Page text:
A Very Fine Cased Pair of Flintlock Silver Mounted Duelling Pistols By Clarke & Son. 16” overall, 11” slightly swamped twist octagonal 32 bore barrels engraved with maker's address ‘62 Cheapside London’ on the top flat with copper fore sight, Ezekiel Baker's barrelsmith's mark on the underside with London Proofs. Breeches each with two gold lines & gold lined touch hole, border engraved tangs each with rear sight & finely decorated with a martial trophy and foliage, flat bevelled detented locks signed in capitals ‘CLARKE & SON’ & decorated with a starburst behind the gold lined rainproof pan, engraved safety catches also locking the steels, roller frizzen springs. Figured half stocks each with boldly chequered rounded butt, silver mounts comprising border engraved butt caps each with retaining screw centred on a flower head, spur trigger guards each with a martial trophy & foliage on the bow with engraved pineapple finial, border engraved fore end caps each with a starburst around the ramrod entry, shield shaped vacant silver escutcheons, adjustable set triggers. Original silver tipped ramrods with iron worm & threaded for a brass powder measure respectively.
In their original lined & fitted mahogany case with accessories including a red leather covered two way powder flask & threaded brass powder measure, the exterior of the lid with flush-fitting brass carrying handle.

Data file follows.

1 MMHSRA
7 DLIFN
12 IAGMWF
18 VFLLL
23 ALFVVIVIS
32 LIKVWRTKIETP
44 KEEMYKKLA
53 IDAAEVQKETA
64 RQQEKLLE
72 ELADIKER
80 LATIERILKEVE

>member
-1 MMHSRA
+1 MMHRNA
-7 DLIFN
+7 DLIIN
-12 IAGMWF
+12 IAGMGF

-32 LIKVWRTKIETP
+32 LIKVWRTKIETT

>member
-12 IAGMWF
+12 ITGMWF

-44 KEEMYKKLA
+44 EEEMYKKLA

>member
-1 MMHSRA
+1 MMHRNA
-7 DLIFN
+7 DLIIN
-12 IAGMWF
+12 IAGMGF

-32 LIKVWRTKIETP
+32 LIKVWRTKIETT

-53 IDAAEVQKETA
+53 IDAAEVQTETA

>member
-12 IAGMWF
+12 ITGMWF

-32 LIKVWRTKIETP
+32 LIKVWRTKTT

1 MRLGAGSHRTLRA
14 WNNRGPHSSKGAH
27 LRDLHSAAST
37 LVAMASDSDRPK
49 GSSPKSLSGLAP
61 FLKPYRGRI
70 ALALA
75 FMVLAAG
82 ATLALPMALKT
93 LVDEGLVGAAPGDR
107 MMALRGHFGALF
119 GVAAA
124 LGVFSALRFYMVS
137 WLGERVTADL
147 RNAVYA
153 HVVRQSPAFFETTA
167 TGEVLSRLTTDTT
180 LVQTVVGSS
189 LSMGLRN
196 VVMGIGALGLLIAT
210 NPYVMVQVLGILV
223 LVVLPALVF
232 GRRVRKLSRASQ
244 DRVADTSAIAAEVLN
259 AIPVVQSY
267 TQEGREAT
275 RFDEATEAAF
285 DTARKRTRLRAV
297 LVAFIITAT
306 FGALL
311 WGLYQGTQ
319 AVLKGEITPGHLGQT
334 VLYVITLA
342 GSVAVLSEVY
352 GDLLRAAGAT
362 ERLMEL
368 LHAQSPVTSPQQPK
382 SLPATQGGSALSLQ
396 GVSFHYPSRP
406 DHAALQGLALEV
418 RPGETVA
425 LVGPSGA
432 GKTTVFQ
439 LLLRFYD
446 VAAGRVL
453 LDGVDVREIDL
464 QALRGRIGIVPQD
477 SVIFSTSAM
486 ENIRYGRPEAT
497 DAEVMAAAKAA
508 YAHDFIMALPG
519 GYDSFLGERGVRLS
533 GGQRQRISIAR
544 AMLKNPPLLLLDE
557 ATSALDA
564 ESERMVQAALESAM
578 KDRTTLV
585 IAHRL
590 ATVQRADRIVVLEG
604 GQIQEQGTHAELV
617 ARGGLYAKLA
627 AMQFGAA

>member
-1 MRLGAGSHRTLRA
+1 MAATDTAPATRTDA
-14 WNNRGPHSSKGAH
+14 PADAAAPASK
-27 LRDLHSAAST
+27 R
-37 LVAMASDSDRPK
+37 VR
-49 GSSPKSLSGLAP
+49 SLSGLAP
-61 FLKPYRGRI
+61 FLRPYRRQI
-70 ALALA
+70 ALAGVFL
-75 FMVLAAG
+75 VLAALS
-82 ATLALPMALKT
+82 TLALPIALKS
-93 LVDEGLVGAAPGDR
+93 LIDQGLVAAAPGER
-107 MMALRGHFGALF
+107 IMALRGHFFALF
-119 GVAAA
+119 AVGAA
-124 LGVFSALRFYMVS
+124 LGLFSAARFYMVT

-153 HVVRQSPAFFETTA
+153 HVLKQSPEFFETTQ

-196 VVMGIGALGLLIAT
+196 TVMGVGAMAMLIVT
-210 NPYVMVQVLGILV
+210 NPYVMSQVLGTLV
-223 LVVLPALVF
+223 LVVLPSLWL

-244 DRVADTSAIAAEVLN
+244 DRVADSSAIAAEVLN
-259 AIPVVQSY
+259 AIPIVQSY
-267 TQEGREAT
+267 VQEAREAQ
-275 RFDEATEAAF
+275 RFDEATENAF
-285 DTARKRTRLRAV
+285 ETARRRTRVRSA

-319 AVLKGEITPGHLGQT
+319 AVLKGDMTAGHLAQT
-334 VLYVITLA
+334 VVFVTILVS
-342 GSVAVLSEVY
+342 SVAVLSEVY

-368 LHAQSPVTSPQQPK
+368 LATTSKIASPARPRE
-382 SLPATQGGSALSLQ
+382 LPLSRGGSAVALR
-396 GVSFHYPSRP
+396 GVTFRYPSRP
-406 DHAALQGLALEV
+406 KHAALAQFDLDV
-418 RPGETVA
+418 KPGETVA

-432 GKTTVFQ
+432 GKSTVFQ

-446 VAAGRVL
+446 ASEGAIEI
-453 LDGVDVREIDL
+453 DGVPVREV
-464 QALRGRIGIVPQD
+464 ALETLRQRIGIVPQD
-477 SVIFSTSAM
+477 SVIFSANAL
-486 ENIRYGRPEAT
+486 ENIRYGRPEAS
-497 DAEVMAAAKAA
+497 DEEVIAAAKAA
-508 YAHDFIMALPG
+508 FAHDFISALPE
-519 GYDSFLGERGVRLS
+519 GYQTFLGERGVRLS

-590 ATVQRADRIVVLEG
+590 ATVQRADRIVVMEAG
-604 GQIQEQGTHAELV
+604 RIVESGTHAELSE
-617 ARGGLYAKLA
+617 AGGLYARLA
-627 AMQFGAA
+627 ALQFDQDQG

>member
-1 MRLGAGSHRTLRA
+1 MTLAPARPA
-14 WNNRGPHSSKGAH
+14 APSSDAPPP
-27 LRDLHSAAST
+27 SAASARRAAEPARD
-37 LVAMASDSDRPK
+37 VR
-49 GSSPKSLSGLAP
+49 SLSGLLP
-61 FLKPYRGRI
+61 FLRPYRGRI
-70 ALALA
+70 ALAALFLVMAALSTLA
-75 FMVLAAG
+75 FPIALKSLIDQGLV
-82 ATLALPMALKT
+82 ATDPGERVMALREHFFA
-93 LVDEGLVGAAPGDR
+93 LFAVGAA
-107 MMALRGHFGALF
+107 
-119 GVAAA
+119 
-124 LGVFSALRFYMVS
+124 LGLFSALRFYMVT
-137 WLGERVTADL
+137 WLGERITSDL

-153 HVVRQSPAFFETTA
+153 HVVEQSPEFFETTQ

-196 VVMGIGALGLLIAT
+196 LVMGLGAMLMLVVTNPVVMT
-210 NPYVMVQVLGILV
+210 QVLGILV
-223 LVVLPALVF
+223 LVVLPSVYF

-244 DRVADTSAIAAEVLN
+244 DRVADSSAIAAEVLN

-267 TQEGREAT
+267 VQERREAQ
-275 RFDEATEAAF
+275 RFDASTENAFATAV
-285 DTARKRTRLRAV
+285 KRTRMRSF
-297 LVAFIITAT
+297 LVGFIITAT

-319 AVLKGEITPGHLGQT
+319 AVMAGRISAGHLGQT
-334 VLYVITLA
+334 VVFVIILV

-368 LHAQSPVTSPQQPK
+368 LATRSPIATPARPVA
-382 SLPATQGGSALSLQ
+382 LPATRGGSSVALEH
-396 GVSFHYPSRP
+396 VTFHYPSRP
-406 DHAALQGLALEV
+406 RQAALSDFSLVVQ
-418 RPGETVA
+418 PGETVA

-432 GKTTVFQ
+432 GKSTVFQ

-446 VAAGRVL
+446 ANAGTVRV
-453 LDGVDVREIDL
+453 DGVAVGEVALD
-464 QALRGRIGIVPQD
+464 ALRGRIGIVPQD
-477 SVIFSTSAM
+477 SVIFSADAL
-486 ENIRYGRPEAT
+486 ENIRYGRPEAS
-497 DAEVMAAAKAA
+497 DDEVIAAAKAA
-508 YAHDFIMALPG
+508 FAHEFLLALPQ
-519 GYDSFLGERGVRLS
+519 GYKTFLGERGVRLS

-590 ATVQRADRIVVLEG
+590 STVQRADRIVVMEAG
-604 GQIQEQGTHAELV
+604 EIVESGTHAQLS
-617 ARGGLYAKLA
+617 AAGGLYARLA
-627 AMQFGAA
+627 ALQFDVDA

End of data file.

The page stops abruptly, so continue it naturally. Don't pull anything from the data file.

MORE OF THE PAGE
London Silver Hallmarks For 1799, Maker's Mark of Michael Barnett.
Richard Clarke & Son are recorded as Hardwaremen then as Goldsmiths & Jewellers at 62 Cheapside, London between 1797-1829, they were well known for luxury pistols, swords, clocks & watches, all of the highest quality.
Ezekiel Baker (1758-1836), inventor of the Baker rifle & author of ‘Remarks on Rifle Guns (1801)’, was Gunmaker-in-Ordinary to King George IV. He was influential in the King's shooting & collecting, played an important role in the formation of the Carlton House Armoury & had his own proof house at Size Yard, Whitechapel Road, London
Michael Barnett (1758–1823) worked extensively for the arms trade. Registering his first mark with the Goldsmiths’ Company in 1781, he listed himself as a hilt maker, though few sword hilts struck with his mark are recorded however his mark (the letters M and B separated by a pellet) is found on the silver mounts of some of the finest & most important London firearms of the period. See The Arms & Armour Society Vol XXIV No 4 Sept 2023 from page 216.